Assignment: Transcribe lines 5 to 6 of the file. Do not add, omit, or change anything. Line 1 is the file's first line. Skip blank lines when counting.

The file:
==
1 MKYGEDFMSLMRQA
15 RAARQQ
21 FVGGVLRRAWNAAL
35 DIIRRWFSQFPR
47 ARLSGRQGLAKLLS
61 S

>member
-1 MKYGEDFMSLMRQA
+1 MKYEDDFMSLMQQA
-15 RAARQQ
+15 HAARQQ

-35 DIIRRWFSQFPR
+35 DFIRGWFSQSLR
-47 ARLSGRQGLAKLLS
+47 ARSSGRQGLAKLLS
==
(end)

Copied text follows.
47 ARLSGRQGLAKLLS
61 S